As I sit here stuffed on turkey, food is on the mind. I ate a lot of it tonight and then brought some back to Brooklyn on the subway. Along the way, I didn’t see anyone eating on the train, but I often do. Chicken fingers, sandwiches, muffins — you name it, and people eat it. That, however, might end if State Senator Bill Perkins has his way.
These days, Perkins is fighting an uphill battle against a familiar New York scourge. He wants to combat the rat, a rodent so prevalent in New York City that one author has written an award-winning book about them. They survive everywhere and love the subways for the free food.
Earlier this month, Perkins’ office released a report that highlights the rat problem in the subway. In an unscientific survey, Perkins determined that rat sightings are a major problem. Over 57 percent of respondents said they saw rats in the subway on a daily basis, and nearly everyone pointed food and litter in the subways as the major cause of infestations.
Transit, meanwhile, knows it has a problem. As Thomas Prendergast said at last week’s NYCT Rider’s Council President’s Forum, the subways are filled with trash. MTA workers remove garbage every day from the system, and still, people drop food in subway cars and discard wrappers into the tracks. “Customers don’t like to hear that they’re part of the problem,” Prendergast said, “but we pull out 90 tons of trash a day from the subways.”
Now, Perkins has an idea to combat the rats. He wants to ban food in the subways all together. “Rats don’t grow the food that they eat on the subway, and they don’t buy it, either,” Perkins said to NY1 this week. “We as customers, unfortunately, are the ones that are feeding, and thereby breeding the rodent infestation problem we have.”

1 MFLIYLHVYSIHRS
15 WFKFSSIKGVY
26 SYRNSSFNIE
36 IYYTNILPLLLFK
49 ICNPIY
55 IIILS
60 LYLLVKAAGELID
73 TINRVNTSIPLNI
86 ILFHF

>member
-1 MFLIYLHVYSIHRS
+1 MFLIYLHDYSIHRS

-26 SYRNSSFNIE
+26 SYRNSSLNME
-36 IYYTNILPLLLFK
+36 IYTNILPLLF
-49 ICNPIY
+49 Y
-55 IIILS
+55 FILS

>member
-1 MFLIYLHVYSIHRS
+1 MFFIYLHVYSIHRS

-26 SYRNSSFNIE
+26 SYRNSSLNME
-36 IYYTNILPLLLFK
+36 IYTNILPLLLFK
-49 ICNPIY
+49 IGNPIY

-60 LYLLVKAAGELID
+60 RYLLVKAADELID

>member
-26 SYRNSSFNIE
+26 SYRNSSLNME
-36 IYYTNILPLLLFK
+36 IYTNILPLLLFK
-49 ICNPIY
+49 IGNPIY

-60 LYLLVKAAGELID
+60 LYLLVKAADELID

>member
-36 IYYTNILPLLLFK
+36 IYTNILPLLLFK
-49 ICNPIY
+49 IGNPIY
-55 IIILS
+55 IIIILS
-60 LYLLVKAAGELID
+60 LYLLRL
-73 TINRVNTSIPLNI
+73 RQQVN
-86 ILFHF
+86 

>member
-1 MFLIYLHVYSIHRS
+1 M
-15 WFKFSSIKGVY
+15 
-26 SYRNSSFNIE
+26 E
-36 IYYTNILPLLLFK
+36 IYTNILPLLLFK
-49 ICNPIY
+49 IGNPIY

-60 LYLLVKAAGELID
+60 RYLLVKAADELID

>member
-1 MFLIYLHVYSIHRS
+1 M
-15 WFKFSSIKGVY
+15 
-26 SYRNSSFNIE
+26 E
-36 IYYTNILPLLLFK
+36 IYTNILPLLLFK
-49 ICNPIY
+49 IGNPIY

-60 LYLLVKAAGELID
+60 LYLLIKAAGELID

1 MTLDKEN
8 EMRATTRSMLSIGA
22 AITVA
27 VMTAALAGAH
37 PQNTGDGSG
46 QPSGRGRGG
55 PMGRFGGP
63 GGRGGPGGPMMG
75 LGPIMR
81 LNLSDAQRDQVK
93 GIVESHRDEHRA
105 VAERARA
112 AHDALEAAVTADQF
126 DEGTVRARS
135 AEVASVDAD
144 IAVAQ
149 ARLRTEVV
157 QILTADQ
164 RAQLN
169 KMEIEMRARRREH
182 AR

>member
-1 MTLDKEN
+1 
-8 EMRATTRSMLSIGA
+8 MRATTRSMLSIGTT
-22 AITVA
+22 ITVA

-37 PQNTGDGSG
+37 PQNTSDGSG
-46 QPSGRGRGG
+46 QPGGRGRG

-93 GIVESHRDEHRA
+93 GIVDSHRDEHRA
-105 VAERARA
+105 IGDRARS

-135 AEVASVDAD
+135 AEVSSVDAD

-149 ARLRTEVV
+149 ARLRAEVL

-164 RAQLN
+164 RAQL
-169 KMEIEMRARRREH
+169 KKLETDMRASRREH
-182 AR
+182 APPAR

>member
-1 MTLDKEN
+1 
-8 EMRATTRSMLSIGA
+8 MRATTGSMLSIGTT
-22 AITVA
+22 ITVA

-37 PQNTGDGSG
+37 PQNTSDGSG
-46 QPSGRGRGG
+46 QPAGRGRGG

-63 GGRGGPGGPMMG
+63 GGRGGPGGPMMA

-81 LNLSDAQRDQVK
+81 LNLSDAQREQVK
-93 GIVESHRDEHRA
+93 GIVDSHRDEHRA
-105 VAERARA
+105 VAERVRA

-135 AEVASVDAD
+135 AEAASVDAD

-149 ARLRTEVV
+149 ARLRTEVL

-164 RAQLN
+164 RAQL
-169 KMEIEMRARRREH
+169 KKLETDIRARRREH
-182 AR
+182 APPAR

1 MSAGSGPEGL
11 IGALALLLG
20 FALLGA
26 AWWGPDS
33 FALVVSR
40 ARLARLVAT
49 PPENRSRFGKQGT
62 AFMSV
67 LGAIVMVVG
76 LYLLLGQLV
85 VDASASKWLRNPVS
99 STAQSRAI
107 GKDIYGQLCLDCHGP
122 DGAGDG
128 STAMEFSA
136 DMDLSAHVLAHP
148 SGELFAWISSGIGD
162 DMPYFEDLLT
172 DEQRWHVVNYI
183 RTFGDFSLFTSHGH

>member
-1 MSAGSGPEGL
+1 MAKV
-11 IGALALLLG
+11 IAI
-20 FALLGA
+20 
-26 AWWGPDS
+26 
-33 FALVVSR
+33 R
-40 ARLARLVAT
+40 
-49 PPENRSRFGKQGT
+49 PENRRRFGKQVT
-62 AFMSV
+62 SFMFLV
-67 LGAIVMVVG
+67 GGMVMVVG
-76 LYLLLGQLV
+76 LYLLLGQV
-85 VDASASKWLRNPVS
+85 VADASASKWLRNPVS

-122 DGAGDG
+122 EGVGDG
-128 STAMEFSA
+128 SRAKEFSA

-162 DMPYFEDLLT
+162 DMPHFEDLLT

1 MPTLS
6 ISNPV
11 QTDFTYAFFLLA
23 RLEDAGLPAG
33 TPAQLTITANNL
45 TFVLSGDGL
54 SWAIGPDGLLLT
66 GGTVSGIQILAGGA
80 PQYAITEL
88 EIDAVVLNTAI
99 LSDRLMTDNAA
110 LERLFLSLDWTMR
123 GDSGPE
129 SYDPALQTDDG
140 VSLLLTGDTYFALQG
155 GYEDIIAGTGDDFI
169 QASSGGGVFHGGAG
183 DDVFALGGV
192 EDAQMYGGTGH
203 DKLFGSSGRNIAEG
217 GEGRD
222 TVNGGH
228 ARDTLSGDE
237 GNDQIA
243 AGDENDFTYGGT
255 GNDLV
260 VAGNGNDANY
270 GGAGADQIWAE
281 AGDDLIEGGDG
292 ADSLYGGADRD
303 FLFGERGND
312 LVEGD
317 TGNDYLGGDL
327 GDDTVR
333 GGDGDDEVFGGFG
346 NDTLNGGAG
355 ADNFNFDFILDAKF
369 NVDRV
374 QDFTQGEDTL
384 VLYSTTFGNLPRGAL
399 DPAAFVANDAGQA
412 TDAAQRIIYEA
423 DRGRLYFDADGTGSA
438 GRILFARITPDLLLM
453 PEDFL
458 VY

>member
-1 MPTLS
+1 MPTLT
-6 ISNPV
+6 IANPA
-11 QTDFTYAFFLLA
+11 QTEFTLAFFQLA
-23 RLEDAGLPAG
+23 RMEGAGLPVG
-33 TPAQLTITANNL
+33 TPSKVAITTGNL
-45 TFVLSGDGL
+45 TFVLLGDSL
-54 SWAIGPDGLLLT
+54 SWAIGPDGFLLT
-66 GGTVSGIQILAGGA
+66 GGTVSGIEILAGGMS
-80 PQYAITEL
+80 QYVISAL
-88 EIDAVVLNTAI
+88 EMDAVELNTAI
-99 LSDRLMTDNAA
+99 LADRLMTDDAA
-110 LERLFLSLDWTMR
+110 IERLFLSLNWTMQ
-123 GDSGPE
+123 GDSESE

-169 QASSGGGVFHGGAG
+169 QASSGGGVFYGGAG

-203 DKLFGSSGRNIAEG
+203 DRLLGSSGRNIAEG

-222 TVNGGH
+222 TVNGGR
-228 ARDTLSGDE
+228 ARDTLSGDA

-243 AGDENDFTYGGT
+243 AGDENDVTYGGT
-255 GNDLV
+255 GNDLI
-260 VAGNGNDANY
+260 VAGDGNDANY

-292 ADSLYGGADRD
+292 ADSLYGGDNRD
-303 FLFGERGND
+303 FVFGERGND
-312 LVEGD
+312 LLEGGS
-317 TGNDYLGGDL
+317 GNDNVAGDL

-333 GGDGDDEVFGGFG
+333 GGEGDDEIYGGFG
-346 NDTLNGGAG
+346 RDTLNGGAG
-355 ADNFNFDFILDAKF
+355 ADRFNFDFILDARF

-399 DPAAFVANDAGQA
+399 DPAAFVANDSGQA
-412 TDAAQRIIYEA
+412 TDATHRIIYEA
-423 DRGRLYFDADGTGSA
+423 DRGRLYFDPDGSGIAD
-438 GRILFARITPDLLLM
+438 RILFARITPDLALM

Perkins wants the MTA and its contractors to better bait the subways. While Transit has sealed off garbage collection rooms and drainage pipes, these areas are not continually baited. The authority is exploring more agressive rodent control measures, but as cleaners are eliminated and stations get dirty, the agency is facing an uphill task. To that end and for the sake of public health, Perkins thinks draconian measures are in order. “We recommend to them what we know is taking place in other places, like Washington, DC, other countries, where food is outlawed on the public transportation system,” he said.
Perkins, who is now trying to convince straphangers to sign onto this idea, isn’t the first to propose a food ban in the subways, and he want be the last. Forces though conspire against him. New Yorkers rushed for time believe they should be able to nosh on breakfast or lunch in the trains, and the MTA earns a small but steady income from newstands that sell food underground. They couldn’t outlaw eating in the system while maintaining these stands.
Personally, I don’t find eating in the subway that sanitarily appealing in the first place, but I doubt it’s going anywhere. So as long straphangers litter and treat the subway floors with no respect, the rats persist, just as they always have.